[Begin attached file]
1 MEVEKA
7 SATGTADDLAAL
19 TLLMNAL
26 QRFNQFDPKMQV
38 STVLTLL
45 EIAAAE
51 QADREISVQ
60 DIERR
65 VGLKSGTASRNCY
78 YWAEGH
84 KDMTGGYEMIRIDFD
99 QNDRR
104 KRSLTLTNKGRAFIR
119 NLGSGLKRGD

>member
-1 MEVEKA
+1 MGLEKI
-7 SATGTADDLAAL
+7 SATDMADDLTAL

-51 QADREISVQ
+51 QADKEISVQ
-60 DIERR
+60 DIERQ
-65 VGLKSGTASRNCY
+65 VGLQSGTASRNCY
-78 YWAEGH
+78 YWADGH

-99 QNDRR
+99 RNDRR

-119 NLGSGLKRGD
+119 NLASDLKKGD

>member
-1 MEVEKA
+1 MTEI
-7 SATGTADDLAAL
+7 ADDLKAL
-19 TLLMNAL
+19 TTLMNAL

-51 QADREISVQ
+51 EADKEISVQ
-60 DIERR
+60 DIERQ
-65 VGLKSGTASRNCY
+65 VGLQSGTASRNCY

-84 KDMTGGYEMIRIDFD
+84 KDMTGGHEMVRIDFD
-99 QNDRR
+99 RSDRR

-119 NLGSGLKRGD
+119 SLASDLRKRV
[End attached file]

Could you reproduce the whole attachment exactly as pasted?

1 MEVEKA
7 SATGTADDLAAL
19 TLLMNAL
26 QRFNQFDPKMQV
38 STVLTLL
45 EIAAAE
51 QADREISVQ
60 DIERR
65 VGLKSGTASRNCY
78 YWAEGH
84 KDMTGGYEMIRIDFD
99 QNDRR
104 KRSLTLTNKGRAFIR
119 NLGSGLKRGD

>member
-1 MEVEKA
+1 MGLEKI
-7 SATGTADDLAAL
+7 SATDMADDLTAL

-51 QADREISVQ
+51 QADKEISVQ
-60 DIERR
+60 DIERQ
-65 VGLKSGTASRNCY
+65 VGLQSGTASRNCY
-78 YWAEGH
+78 YWADGH

-99 QNDRR
+99 RNDRR

-119 NLGSGLKRGD
+119 NLASDLKKGD

>member
-1 MEVEKA
+1 MTEI
-7 SATGTADDLAAL
+7 ADDLKAL
-19 TLLMNAL
+19 TTLMNAL

-51 QADREISVQ
+51 EADKEISVQ
-60 DIERR
+60 DIERQ
-65 VGLKSGTASRNCY
+65 VGLQSGTASRNCY

-84 KDMTGGYEMIRIDFD
+84 KDMTGGHEMVRIDFD
-99 QNDRR
+99 RSDRR

-119 NLGSGLKRGD
+119 SLASDLRKRV